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  • after a RF down-conversion using heterodyning principle, will there be an information loss?
  • If we translate to a fixed IF frequency, is there is an intuitive way of explain that the information can be retrieved?
  • Is it correct to say that it is the relative change that matters during demodulation?
  • For example for AM it is the amplitude change and for FM its frequency change and this does not change even if we down-convert to a fixed IF frequency?
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after a RF down-conversion using heterodyning principle, will there be an information loss?

No, if the original signal was band-limited, and the bandwidth of your IF processing is sufficiently large to capture that. (so, if you've built a sensible heterodyne receiver.)

If we translate to a fixed IF frequency, is there is an intuitive way of explain that the information can be retrieved?

Yes. Shifting a frequency is just multiplications with $e^{j\Delta_f t}$, and that's an easily invertible operation (multiply with $e^{-j\Delta_f t}$).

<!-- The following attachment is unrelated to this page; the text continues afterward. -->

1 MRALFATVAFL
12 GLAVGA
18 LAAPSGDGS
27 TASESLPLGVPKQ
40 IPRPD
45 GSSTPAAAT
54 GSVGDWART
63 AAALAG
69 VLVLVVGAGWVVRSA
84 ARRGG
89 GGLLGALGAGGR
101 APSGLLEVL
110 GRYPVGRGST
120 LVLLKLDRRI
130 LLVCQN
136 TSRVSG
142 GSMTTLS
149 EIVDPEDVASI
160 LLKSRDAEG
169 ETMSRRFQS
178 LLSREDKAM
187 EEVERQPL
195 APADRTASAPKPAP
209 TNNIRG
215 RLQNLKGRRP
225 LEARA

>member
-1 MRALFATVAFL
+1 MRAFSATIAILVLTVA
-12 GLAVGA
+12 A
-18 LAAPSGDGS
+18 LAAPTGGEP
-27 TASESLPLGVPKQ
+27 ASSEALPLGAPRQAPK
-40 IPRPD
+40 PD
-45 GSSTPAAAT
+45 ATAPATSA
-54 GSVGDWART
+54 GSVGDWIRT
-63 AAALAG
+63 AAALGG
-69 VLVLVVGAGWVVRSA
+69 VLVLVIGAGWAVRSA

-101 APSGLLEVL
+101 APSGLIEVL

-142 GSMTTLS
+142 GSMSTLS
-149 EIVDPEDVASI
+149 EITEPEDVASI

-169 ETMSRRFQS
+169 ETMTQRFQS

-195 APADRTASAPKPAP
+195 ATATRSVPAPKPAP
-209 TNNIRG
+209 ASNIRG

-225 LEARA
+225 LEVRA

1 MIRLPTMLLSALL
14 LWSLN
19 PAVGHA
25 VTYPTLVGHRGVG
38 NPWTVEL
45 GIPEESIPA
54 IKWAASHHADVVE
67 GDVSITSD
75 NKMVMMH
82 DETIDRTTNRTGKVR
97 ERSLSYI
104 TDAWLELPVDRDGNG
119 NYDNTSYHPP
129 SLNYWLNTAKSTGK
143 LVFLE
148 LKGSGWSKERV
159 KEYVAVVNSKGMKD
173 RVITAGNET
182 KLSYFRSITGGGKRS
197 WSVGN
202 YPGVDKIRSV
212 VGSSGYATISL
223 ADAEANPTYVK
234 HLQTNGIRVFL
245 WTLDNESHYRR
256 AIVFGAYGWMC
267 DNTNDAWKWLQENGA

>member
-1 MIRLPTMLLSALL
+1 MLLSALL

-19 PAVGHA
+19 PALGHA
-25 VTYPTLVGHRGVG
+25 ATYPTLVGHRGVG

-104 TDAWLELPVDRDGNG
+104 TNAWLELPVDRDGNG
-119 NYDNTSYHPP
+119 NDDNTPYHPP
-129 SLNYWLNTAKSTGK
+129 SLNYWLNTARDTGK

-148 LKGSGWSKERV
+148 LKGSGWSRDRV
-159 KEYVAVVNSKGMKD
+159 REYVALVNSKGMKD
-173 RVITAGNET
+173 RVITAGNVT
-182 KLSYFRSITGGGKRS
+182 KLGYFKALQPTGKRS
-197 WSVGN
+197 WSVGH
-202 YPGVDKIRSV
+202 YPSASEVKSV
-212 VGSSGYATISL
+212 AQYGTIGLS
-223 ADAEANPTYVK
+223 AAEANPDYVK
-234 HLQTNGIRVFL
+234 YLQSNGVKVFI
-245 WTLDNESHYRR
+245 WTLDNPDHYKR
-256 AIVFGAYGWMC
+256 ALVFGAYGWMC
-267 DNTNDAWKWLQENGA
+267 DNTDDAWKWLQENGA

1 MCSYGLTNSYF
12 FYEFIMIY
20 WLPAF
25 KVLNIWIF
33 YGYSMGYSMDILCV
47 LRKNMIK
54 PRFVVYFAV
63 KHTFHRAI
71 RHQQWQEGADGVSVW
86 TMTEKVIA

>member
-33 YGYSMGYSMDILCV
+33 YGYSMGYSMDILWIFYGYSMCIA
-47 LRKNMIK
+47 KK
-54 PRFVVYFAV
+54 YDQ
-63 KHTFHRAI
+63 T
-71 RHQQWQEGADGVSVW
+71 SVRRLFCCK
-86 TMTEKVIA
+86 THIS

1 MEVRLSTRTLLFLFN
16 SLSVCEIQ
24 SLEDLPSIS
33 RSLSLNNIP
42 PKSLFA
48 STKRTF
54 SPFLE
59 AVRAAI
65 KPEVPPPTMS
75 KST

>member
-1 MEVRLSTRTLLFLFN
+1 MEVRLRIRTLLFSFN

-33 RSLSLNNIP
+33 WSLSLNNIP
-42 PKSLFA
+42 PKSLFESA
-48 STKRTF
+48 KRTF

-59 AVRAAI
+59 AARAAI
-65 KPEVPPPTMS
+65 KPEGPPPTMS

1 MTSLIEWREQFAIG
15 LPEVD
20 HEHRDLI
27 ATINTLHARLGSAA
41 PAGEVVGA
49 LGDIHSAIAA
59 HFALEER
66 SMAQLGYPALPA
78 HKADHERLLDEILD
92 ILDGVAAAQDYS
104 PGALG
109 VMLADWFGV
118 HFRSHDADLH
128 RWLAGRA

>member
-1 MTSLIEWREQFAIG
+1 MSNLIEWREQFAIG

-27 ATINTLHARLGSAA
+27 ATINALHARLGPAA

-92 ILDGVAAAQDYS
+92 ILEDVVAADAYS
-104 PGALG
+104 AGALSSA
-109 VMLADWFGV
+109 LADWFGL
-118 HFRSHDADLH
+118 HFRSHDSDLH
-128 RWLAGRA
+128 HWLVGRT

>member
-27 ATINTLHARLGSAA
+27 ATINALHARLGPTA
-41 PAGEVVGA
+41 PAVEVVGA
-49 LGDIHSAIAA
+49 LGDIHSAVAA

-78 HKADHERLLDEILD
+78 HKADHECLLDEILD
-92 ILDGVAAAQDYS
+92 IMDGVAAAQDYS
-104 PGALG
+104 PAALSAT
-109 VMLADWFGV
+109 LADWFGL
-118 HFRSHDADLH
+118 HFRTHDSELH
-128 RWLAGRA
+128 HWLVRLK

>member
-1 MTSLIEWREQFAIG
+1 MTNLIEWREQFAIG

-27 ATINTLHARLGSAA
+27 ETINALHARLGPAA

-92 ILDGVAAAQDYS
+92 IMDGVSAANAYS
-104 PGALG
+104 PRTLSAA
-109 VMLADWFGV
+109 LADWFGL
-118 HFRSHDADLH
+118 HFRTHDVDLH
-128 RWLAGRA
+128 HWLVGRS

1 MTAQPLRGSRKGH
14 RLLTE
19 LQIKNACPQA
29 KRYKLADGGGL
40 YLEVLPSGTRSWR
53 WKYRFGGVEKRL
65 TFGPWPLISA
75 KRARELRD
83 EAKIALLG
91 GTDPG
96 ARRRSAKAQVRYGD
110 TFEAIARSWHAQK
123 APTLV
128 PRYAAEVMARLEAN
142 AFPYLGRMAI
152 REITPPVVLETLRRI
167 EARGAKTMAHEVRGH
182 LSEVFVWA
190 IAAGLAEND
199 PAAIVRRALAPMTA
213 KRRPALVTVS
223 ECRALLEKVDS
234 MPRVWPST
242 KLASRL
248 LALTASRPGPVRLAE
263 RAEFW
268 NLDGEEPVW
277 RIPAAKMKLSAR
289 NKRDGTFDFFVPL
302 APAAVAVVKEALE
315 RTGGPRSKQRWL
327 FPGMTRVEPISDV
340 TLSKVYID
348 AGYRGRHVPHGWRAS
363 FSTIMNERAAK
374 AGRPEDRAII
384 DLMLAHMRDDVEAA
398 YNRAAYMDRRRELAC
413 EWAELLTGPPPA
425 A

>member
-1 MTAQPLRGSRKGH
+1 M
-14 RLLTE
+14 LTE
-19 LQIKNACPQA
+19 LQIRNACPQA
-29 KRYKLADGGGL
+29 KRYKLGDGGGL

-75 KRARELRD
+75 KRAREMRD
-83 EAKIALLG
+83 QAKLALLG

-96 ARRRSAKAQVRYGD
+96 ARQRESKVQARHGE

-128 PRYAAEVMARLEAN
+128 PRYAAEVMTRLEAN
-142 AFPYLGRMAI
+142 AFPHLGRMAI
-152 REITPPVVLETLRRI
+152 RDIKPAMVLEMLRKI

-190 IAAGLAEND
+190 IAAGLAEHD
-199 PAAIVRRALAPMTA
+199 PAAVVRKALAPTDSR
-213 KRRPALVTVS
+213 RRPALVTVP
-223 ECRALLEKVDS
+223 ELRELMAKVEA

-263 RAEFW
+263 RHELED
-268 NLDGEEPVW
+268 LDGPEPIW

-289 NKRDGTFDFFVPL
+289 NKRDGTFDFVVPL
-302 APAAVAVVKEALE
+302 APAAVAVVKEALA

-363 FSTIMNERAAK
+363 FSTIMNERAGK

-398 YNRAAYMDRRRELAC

If an operation is perfectly invertible, no information was lost.

Is it correct to say that it is the relative change that matters during demodulation?

I don't understand that sentence, but I think you really mean "what matters is the bandpass content, not the carrier frequency", and that would be right. See: equivalent complex baseband.

For example for AM it is the amplitude change and for FM its frequency change and this does not change even if we down-convert to a fixed IF frequency?

This depends on how you do the AM and FM demodulation – if they work the same no matter the carrier frequency, then clearly yes.

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  • $\begingroup$ Hi Marcus, Thank you very much for the reply. Regarding to the 3rd question I asked For example: I have a receiver with fixed IF 15 MHz. All the frequencies are down-converted to this frequency. If I have an AM signal at 100 MHz and a FM signal at 80 MHz, centre of these frequencies will be shifted to 15 MHz, bandwidth remains the same. Now for AM case, even though frequencies are down-converted, amplitude variations still remains the same. Similarly, for FM, frequency change remains still the same. Which means we can retrieve the information. Is this explanation correct? $\endgroup$ – radar101 May 17 '20 at 14:57
  • $\begingroup$ if your frequency shift is amplitude preserving, then yes, amplitudes are preserved. $\endgroup$ – Marcus Müller May 17 '20 at 21:17

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